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Learning Paths Podcast
Kate McDonnell-Dowling

Kate McDonnell-Dowling

Kate McDonnell-Dowling’s interest in pharmacology has taken her around the world, in classrooms and clinics from Ireland to Australia to the United States. She is currently a lecturer in biological chemistry and molecular pharmacology at Harvard Medical School, where she leads courses as part of the HMX online learning team.

In this episode of the Learning Paths podcast, Kate shares strategies she finds most effective for teaching in-person and online – and what she learned from managing both at once as part of a unique hybrid course at the Harvard Extension School.

Episode Transcript

Ben Rubenstein: Well, Kate, thank you so much for joining me here today. This is the Learning Paths podcast, so I’d love to start by talking to you a little bit about your own learning path, maybe starting from your undergrad study and thinking about how you progressed from there.

Kate McDonnell-Dowling: Sure. So it was a long path and maybe not the most straightforward either. For my undergraduate degree, I did general science, and ended up majoring in physiology and also had a minor in anatomy. So I gained a lot of understanding of human biology and how the body works, and learning about different diseases and disorders and how that affects the human body. But we never really, I didn’t have that understanding of how to treat diseases, and that’s something I really wanted to learn. So I decided to take some time out. I took a year out to think about what I wanted to do. During that time I was traveling, and I also gained some experience. So I moved to Australia and I was able to work at a clinic there. We’re working with patients who suffer with addiction, and so we’re treating those patients and I’m learning more about the disease and how addiction works and different ways to treat this. But I wasn’t really understanding the science behind that. And so I really wanted to understand the science behind addiction, why some people are more susceptible than others, how it works, and then also the treatments for that and how they work as well. So I decided to come back to Ireland and do a master’s in neuropharmacology. So we’re learning a lot about diseases that affected the central nervous system and different ways we could treat those. And then for my research project, I actually focused on early life development and how that can be impacted by different experiences. So we focused on depression for mothers that are depressed and taking antidepressants as a treatment, how does that affect their unborn child and what are the consequences and long-term behavioral effects on their offspring.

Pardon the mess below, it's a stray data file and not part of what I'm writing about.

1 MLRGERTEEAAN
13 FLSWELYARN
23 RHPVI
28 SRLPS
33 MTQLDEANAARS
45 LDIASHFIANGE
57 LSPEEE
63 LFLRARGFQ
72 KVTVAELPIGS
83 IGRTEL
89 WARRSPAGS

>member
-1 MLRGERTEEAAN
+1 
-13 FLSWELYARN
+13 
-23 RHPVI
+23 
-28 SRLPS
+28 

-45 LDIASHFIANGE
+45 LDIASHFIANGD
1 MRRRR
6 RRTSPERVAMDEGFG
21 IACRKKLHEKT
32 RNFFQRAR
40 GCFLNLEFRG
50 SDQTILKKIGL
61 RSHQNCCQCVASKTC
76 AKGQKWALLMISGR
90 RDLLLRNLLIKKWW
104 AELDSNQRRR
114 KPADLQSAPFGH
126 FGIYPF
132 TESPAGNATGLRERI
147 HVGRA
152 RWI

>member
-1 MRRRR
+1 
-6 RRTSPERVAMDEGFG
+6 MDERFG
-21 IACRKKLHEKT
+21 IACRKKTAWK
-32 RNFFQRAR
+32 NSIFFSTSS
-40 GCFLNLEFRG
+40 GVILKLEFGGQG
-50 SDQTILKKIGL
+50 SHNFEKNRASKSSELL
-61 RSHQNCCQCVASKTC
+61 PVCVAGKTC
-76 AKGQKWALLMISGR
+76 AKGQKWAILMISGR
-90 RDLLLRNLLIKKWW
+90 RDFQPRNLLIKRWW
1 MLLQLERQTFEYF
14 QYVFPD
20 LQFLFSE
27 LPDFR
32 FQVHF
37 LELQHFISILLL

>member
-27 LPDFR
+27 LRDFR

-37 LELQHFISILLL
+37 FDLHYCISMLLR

And then I generally wanted to stay in the field of neuropharmacology, but kind of moved back into addiction. So I decided to do my PhD in neuropharmacology as well. And this time I was focusing on early-life neuro development and how drugs are abused can affect that as well. So a lot of women that suffer with addiction can become pregnant or are pregnant when they become addicted. So we’re looking at the consequences of those drugs on neurodevelopment; that was really the focus of my PhD as well. From there on, I got a Fulbright scholarship, and I was able to carry out research in the same kind of general field of neuropharmacology. I went to Tufts University here in Boston. And I was focusing on stress as well as drug abuse and the effects of those on early life development. So that leads up to where I am today, pretty much.

Ben: And so during that entire path did you always plan to go into teaching as part of that, was that kind of the end goal?

Kate McDonnell-Dowling: Yeah, it was always for me. I loved the research. I loved carrying out the research, getting the results and kind of, you know, presenting and all that as well. But at the same time, I was also teaching full-time as well. So I was lucky enough to have the same supervisor for my master’s and for my PhD project, and he was very passionate about teaching. So when I started my PhD with him he gave me the opportunity to teach courses full-time during my PhD. And so I actually ended up teaching a lot of the courses that I’d taken as a student in my master’s class. So having done those courses as a student and then being in the position of being the teacher for those core courses was really, really beneficial. I mean, you’re looking back on different concepts that you’ve learned as a student, saying, ‘I did not get that at the time,’ or ‘I didn’t think that was covered very well,’ or ‘that’s not what I took away from that.’